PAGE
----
Welcome to the 2016 EdTech Year in Review, the final episode of the EdTech Situation Room for the year! Jason Neiffer (@techsavvyteach), Eric Langhorst (@elanghorst) and Wesley Fryer (@wfryer) discussed many of the most notable topics and technology news stories from year as they relate to schools, education and teaching. These included fake news during the 2016 U.S. Presidential election, artificial intelligence and Google’s new “AI First” strategies, cybersecurity, screentime, 3D printing, and the struggles of Apple with the new MacBook Pro. Geeks of the Week included inexpensive world phones / global GSM phones (Jason), the Photo Scan app from Google (Eric), and the book “Raising the Floor” by Andy Stern (Wes). Check out our shownotes on https://edtechsr.com/links for all referenced articles and resources from the show. Please fill out our listener survey on http://wfryer.me/edtechsr to let us know where you’re tuning in from and what you’ve liked from our shows. Follow us on Twitter @edtechSR to stay up to date on upcoming shows in 2017!
Jason’s Geek of the Week: Travel with Cheap SIM Cards to Europe! Bring a “world phone” or a “global GSM phone.” Or, if you are on Sprint or AT&T, see if you can get your phone “unlocked” from your carrier. We used this one and this one. Find a cell phone store near where you are staying. Buy a pre-paid SIM. Ask for help using it.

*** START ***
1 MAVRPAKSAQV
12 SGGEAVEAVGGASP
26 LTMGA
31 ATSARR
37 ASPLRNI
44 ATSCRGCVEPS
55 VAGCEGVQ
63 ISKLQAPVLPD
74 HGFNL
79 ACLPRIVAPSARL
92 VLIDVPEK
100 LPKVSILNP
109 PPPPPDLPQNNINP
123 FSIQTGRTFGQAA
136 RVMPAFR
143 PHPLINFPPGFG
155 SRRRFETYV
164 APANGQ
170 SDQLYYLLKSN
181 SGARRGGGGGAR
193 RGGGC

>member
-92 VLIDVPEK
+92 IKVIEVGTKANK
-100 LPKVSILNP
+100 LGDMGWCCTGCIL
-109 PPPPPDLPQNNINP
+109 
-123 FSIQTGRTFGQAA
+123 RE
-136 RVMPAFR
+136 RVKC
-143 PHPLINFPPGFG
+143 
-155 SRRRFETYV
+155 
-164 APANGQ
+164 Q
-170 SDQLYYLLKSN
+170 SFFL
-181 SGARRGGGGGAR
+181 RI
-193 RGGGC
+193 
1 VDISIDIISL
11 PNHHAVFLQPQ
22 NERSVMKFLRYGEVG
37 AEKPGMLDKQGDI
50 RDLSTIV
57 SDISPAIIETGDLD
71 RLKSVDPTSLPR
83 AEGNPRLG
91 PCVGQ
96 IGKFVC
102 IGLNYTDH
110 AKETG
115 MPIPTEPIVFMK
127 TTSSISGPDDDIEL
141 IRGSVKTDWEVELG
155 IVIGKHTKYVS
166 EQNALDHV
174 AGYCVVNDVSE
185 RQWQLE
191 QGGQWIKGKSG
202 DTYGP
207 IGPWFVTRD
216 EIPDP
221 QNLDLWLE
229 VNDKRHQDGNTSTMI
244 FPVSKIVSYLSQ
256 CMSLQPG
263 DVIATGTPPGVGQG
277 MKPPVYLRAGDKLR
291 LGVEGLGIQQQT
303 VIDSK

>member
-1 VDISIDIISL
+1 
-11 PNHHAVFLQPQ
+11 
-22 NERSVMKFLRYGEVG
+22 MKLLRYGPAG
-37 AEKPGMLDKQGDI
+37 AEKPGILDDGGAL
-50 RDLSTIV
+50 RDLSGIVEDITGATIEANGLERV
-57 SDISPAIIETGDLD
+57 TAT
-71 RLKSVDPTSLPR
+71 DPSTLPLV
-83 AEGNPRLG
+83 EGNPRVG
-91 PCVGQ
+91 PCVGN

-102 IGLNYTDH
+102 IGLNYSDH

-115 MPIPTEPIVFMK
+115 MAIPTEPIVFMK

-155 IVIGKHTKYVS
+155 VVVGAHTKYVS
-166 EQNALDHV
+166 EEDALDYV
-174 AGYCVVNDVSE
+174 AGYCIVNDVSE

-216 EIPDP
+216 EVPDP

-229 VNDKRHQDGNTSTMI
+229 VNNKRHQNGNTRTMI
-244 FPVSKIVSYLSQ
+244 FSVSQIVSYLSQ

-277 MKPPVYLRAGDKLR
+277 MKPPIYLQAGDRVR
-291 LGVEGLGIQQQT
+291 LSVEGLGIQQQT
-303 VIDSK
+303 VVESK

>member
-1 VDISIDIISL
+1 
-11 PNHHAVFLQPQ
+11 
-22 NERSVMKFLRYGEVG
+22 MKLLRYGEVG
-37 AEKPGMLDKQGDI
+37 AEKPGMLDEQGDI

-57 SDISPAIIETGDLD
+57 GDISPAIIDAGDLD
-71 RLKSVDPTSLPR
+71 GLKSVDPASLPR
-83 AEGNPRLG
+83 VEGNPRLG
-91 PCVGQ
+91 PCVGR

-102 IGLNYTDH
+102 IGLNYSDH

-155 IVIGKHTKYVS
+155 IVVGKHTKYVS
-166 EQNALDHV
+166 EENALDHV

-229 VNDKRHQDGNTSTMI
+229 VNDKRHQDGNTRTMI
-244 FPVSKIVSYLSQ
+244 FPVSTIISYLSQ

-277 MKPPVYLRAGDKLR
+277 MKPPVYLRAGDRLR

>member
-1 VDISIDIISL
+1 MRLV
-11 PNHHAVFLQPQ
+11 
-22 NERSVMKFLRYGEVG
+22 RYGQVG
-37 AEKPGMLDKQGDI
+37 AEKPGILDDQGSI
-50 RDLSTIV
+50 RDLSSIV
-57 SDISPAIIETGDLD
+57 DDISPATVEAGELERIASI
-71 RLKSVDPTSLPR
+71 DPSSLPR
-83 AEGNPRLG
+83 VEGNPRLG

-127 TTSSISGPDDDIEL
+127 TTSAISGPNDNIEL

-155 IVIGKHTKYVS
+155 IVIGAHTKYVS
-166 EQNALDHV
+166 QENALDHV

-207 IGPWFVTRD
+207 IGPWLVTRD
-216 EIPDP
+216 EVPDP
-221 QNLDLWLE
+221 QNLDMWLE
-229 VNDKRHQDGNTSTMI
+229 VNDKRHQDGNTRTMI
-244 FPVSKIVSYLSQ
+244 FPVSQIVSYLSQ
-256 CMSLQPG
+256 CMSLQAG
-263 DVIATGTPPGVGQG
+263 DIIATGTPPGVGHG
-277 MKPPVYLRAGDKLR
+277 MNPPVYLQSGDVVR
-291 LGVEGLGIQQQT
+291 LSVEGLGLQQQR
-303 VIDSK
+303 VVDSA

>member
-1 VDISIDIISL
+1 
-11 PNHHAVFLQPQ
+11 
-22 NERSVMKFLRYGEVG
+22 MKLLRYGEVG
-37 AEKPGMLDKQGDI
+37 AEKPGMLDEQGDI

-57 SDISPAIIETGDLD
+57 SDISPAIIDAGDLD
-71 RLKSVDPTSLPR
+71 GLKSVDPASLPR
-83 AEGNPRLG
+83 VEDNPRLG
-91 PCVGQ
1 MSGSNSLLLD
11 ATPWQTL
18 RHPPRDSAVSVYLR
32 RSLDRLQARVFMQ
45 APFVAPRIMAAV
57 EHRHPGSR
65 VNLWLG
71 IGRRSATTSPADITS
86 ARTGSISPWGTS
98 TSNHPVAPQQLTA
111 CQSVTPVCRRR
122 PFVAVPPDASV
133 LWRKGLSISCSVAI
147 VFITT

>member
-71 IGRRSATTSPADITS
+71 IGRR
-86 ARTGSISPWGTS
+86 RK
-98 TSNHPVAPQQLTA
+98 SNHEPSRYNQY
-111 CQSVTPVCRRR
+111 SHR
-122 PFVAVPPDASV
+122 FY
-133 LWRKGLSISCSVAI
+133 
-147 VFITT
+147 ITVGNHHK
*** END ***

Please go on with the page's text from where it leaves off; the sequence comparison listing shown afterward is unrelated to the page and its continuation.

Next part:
Welcome to episode 22 of the EdTech Situation Room from September 14, 2016, where technology news meets educational analysis. This week Jason Neiffer (@techsavvyteach) and Wesley Fryer (@wfryer) had a special show. Rather than discuss a variety of recent technology news headlines, episode 22 focused exclusively on Dr. Nicholas Kardaras’ August 31, 2016 article for TIME Magazine, “Screens In Schools Are a $60 Billion Hoax.” The article highlights many of the key points in Kardaras’ newly published book, “Glow Kids: How Screen Addiction is Hijacking Our Kids—and How to Break the Trance.” Jason and Wes highlighted several of the valid points from the article regarding screentime, the powerful physiological influence of digital screens, and digital addictions. They also acknowledged misdirected educational technology movements, like the interactive whiteboard craze of the 2000’s and the race for educational technology companies to move standardized student assessments onto digital screens. Jason and Wes took issue, however, with Kardaras’ assertion that students in schools are better served with completely screen-free learning experiences. Referencing Neil Postman, John Seely Brown and other authors, they discussed how part of our obligation as educators it to prepare students to navigate the maze of digital distractions and information flows which characterize our modern age. Wes discussed the transformative benefits which digital technology can bring in differentiating reading experiences for students, and highlighted the example of his wife’s 3rd and 4th grade classroom in Oklahoma City which serves homeless students and families. Shelly Fryer (@sfryer) has taught in a 1:1 iPad classroom for the past 3 years, and uses apps like News-O-Matic to provide developmentally appropriate reading articles for students. Her students also use their technology tools to make and create, showing and sharing their learning and their developing skills. Jason took on the question, “If everything Kardaras’ argues is true, then what for schools?” He pointed out we can’t “un-invent” digital screens, so it’s important to help students become more saavy, intentional, and constructive users of digital screens to support learning and healthy living. Geeks of the week included amazing and affordable headphones from Monoprice (via Jason) and the free coding app for young kids, PBS Scratch Jr (from Wes). Check out past episode shownotes on https://edtechsr.com/links and be sure to follow @edtechSR for updates on Twitter http://twitter.com/edtechsr as well as on Facebook. If you listen to the show, please submit our listener survey using the shortened link http://wfryer.me/edtechsr which forwards to a Google Form. Your feedback and suggestions on the show are appreciated!